Children are more likely than adults to follow the rules they created.
Children will readily accept fair consequences if they are involved in their creation.
Family Meetings Reduce Family Conflict.
Family meetings can reduce fighting between siblings and parents and between children and their parents by creating a forum for discussing problems.
Family Meetings get children involved in the running of the house.
Children are more likely than adults to perform the chores they have chosen.
Family Meetings Encourage the Development of Key Life Skills
Family meetings can help you develop the skills of listening, problem-solving, and teamwork.
Family Meetings Empower Children.
Involving children in family decision-making helps them feel secure and respected.
Family meetings are great for families. So how do you get started with family meetings? These are five steps to establish regular family meetings at your home.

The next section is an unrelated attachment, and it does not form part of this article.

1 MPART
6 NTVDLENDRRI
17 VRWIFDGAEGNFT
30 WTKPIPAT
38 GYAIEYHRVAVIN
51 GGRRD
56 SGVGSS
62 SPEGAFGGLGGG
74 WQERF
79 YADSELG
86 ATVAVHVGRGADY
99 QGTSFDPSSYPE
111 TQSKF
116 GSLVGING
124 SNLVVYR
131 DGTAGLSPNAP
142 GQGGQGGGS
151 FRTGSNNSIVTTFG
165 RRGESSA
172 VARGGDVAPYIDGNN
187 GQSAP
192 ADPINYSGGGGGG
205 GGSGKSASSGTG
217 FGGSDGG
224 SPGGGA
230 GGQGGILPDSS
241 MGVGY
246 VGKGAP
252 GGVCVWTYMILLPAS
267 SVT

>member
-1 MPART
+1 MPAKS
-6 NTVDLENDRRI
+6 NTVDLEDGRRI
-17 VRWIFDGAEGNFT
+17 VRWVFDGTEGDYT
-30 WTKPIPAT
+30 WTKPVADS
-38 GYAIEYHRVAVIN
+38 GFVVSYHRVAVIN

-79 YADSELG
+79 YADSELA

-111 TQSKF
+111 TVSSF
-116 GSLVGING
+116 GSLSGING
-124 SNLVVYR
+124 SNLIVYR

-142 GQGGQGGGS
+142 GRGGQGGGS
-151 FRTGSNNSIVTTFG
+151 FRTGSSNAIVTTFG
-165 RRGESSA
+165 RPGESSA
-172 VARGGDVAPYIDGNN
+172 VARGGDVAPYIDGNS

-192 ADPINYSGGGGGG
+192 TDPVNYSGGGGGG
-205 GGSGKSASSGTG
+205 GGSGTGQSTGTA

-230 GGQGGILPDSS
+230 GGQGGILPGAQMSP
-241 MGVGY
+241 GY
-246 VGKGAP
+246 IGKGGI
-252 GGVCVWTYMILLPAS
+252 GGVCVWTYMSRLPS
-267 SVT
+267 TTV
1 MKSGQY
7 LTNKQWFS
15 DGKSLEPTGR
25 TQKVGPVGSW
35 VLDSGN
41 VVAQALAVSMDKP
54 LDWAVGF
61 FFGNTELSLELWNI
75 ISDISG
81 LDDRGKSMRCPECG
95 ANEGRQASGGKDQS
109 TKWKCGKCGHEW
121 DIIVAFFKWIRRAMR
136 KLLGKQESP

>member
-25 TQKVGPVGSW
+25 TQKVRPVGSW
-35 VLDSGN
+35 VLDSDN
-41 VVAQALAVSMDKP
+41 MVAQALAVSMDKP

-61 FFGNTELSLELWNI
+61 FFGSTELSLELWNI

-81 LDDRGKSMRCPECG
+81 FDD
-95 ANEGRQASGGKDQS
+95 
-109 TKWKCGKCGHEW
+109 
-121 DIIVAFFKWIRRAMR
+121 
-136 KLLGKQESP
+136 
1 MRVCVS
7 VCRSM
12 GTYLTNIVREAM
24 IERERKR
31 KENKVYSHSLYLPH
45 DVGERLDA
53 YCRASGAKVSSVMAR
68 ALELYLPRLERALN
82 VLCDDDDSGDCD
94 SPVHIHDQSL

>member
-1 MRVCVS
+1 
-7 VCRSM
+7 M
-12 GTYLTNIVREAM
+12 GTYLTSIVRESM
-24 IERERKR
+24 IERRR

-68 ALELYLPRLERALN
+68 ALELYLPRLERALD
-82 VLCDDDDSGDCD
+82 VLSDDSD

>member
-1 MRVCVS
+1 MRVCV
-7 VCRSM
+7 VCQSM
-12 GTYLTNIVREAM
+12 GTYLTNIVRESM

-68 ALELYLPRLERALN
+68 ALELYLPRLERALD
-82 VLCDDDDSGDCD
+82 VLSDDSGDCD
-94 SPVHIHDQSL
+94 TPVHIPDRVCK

1. Start with a concrete, simple problem or project.
David and Eleanor Starr, authors of a 2009 white paper entitled “Agile practices for families: Iterating and children and parents,” – decided that their first family meeting would focus on the current issue of the chaotic morning routine of their family (4 children and eight pets). The family developed a list of morning responsibilities that each child should follow. This helped to reduce family conflict almost instantly. Parents can redirect a child’s attention to their checklist if they are distracted from getting ready for school. This was a better alternative to yelling, screaming, and arguing.
Most families experience chaos and stress when getting their children ready for school. A tremendous first task is to create a morning checklist for every family member.
Some families prefer to start their meetings by focusing on positive things rather than tackling problems. Families brainstorm and come up with a list of potential destinations. Each family member could then be tasked with researching one of these places.
Planning the menu for the week is also an excellent first project. Many families struggle to get their children to eat the meals they prepare. Another great place to start is to organize a family Make a BVC (Big Visible Chart “).
It is essential to keep a record of the family meeting agreements so members can refer to them. Starrs recommends that family members hold a description of the information and responsibilities they have agreed upon during a family meeting.